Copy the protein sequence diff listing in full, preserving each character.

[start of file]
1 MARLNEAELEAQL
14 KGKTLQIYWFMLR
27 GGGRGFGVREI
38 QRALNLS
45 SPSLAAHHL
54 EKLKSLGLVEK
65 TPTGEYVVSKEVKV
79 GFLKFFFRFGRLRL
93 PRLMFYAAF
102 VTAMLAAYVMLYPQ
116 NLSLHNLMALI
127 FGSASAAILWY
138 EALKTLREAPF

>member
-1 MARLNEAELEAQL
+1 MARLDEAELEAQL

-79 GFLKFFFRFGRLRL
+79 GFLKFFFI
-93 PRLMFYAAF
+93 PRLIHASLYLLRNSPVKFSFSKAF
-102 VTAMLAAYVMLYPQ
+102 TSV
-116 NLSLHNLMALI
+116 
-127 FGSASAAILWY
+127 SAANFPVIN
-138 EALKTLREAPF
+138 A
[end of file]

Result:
1 MARLNEAELEAQL
14 KGKTLQIYWFMLR
27 GGGRGFGVREI
38 QRALNLS
45 SPSLAAHHL
54 EKLKSLGLVEK
65 TPTGEYVVSKEVKV
79 GFLKFFFRFGRLRL
93 PRLMFYAAF
102 VTAMLAAYVMLYPQ
116 NLSLHNLMALI
127 FGSASAAILWY
138 EALKTLREAPF

>member
-1 MARLNEAELEAQL
+1 MARLDEAELEAQL

-79 GFLKFFFRFGRLRL
+79 GFLKFFFI
-93 PRLMFYAAF
+93 PRLIHASLYLLRNSPVKFSFSKAF
-102 VTAMLAAYVMLYPQ
+102 TSV
-116 NLSLHNLMALI
+116 
-127 FGSASAAILWY
+127 SAANFPVIN
-138 EALKTLREAPF
+138 A